Mexico said its H1N1 flu outbreak appeared to be "in a stabilization phase" on Saturday, as it tried to mitigate the economic cost of the crisis, joining Canada and the United States in hitting out at pork boycotts.
Mexico said the national death toll from the epidemic reached 19, as health officials around the world remained on high alert as more cases were confirmed in Asia, Europe and the Americas.
"I believe we have enough elements to say that we are in a stabilization phase," said Mexican Health Minister Jose Angel Cordova, who confirmed that the tally of cases, including those who have died, had risen to 473.
The World Health Organization (WHO) reported at least 615 cases in around 15 countries.
In Geneva, a WHO official indicated the virus had not spread in a sustained way outside of the Americas, a condition necessary to declare a full global pandemic.
"We see no evidence of sustained community spread outside North America," said Mike Ryan, WHO Director of Global Alert and Response.
In the United States, the Centers for Disease Control and Prevention (CDC) reported 160 confirmed cases spread across 21 states and said additional cases and perhaps even deaths could follow.
Authorities in New York said the city may have seen more than 1,000 cases, but carriers were likely recovering or recovered.
In Canada, some 30 new cases were reported on Saturday, bringing the total number of people infected throughout the country to over 85.
Officials also confirmed H1N1 cases had been detected in a pig herd in Alberta, likely contracted from a man who recently returned from Mexico.
The three North American nations tried to mitigate the economic impact of the crisis, hitting out at countries which had slapped bans on their pork products.
"We strongly urge the international community not to use the outbreak of the H1N1 influenza as a reason to create unnecessary trade restrictions and that decisions be made based on sound scientific evidence," the country's said in a joint statement.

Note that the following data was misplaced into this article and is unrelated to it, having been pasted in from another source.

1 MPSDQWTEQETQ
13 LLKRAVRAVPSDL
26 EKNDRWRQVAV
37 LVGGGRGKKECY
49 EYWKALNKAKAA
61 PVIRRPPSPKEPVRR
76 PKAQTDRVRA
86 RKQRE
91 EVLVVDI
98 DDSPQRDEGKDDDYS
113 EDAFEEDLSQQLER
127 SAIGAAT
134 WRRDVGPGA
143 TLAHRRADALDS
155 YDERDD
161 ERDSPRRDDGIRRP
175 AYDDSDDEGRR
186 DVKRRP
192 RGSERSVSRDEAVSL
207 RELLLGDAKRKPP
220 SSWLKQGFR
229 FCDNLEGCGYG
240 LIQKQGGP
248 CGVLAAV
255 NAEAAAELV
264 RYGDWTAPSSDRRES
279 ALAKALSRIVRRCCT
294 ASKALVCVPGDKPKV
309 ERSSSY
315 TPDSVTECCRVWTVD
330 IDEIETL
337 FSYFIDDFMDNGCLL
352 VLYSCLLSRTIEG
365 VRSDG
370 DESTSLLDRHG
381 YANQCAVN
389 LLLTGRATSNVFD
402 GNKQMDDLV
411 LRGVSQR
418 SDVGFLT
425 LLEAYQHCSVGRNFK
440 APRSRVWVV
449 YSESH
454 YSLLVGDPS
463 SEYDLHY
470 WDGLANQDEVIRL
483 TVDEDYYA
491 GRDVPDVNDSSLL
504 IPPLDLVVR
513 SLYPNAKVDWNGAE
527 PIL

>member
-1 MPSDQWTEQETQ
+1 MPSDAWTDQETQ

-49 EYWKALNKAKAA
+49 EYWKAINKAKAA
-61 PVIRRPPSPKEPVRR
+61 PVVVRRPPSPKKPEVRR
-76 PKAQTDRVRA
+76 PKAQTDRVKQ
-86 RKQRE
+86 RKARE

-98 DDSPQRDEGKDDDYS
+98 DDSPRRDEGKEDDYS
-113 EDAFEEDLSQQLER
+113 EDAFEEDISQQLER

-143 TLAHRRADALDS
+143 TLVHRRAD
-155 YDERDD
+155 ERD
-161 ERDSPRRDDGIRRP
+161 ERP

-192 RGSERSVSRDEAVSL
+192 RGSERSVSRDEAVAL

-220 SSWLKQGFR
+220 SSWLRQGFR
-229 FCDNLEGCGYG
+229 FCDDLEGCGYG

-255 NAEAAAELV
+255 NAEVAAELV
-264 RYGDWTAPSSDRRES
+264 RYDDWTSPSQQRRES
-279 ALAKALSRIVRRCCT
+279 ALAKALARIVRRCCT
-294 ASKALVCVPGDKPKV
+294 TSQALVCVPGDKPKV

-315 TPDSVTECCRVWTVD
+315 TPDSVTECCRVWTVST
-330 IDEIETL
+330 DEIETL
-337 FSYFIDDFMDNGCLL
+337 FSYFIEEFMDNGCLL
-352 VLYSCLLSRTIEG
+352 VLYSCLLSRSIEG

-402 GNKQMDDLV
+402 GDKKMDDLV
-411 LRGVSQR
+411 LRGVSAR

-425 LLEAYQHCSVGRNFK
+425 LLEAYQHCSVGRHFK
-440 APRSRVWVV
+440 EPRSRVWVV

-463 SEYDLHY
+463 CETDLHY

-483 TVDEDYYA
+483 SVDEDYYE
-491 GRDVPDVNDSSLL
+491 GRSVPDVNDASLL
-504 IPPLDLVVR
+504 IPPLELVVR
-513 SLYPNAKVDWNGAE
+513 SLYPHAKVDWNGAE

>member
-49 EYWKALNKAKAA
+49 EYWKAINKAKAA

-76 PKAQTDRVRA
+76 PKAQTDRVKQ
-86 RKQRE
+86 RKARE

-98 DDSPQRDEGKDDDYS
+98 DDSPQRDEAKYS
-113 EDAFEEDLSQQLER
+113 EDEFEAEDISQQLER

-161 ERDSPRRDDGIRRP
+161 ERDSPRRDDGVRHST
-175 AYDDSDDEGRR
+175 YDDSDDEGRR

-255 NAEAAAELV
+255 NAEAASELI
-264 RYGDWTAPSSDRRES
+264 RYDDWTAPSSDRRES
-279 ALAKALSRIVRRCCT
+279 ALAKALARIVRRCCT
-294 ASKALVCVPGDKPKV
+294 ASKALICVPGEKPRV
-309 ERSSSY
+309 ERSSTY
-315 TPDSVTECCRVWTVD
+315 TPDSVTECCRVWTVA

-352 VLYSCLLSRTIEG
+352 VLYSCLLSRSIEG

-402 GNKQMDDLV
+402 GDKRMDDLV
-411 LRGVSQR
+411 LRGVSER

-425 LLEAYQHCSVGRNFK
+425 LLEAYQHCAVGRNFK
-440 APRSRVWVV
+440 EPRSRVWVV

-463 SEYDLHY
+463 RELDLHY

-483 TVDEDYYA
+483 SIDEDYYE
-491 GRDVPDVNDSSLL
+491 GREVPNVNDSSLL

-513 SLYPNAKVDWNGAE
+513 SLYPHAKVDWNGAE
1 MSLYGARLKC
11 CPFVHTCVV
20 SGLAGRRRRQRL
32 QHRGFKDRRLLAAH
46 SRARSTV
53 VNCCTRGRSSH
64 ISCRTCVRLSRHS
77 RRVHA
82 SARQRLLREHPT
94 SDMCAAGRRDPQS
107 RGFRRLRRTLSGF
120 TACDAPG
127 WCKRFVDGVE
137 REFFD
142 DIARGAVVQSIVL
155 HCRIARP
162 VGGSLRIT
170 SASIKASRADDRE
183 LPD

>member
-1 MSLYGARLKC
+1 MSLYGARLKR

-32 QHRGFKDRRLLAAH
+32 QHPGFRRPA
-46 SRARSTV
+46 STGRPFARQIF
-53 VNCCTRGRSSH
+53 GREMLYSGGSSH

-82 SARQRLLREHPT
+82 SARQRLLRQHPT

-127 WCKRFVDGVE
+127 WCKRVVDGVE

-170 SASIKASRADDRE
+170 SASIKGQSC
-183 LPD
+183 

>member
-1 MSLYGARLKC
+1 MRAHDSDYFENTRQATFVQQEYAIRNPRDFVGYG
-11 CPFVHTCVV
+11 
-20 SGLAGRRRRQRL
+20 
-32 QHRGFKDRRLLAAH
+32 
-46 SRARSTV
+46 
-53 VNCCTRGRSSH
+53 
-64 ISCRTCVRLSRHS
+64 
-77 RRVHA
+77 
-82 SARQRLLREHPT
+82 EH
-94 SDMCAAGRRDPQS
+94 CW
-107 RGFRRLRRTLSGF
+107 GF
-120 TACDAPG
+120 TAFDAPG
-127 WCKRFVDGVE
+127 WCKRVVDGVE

Nearly 20 countries, including China and Russia, have imposed bans on the importation of pigs and pork products from Canada, the United States and Mexico.
Mexico also hit out at China, which it said had placed "unjustified" health measures being taken against Mexicans arriving to the country.
Elsewhere South Korea, Ireland and Italy confirmed their first cases, but all three countries said their patients had made swift recoveries.
Hong Kong confirmed a 25-year-old Mexican who arrived from Mexico via Shanghai had brought the first case of swine flu into a city living in fear of a repeat of the SARS virus and bird flu outbreaks of recent years.
Police on Friday sealed off the Hong Kong hotel where he had briefly stayed and placed the building and more than 300 guests and staff under a seven-day quarantine.
The case sparked a regional alert, with China immediately ordering health authorities to track down and isolate the man's fellow passengers, while some pharmacies in Hong Kong sold out of face masks.
India and Japan also reported suspected cases, with Japanese authorities saying a four-month-old baby from the United States was being tested.
The alarm caused by the flu was evident in Egypt, which began slaughtering its 250,000 pigs began despite the WHO insisting there was no evidence that the animals were transmitting the virus to humans.
Benin became the second African country to report a suspected case of the flu as Health Minister Issifou Takpara told AFP that a European woman may have contracted the virus during a trip in Mexico.
British officials confirmed two new cases, bringing the total to 15, including one person who appeared to have been infected in Britain by someone recently returned from Mexico.
Israel reported a third case -- a man recently returned from Mexico -- while confirmed cases in Spain rose from 13 to 15. German officials said a patient had infected a fellow patient and a nurse, bringing the number of cases there to six.
But health authorities said the world appeared better prepared to fight an epidemic than a few years ago, and promised that a vaccine was only months away.
"We have no doubt that making a successful vaccine is possible in a relatively short period of time," Marie-Paule Kieny, director of WHO's Initiative for Vaccine Research said on Friday. Vaccine production, she added, could take four to six months.
Most cases outside Mexico have involved only mild symptoms of the illness treatable with existing flu medicines.
Some experts have suggested the virus may have weakened as it was carried outside the country.